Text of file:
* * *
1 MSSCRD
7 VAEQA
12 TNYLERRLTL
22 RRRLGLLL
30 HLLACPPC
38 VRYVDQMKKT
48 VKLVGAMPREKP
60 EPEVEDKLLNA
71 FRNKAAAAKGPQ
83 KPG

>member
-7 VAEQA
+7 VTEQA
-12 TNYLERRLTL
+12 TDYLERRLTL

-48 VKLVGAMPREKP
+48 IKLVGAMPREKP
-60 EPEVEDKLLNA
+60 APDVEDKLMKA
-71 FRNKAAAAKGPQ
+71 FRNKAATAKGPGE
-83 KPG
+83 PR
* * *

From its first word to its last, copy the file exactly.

1 MSSCRD
7 VAEQA
12 TNYLERRLTL
22 RRRLGLLL
30 HLLACPPC
38 VRYVDQMKKT
48 VKLVGAMPREKP
60 EPEVEDKLLNA
71 FRNKAAAAKGPQ
83 KPG

>member
-7 VAEQA
+7 VTEQA
-12 TNYLERRLTL
+12 TDYLERRLTL

-48 VKLVGAMPREKP
+48 IKLVGAMPREKP
-60 EPEVEDKLLNA
+60 APDVEDKLMKA
-71 FRNKAAAAKGPQ
+71 FRNKAATAKGPGE
-83 KPG
+83 PR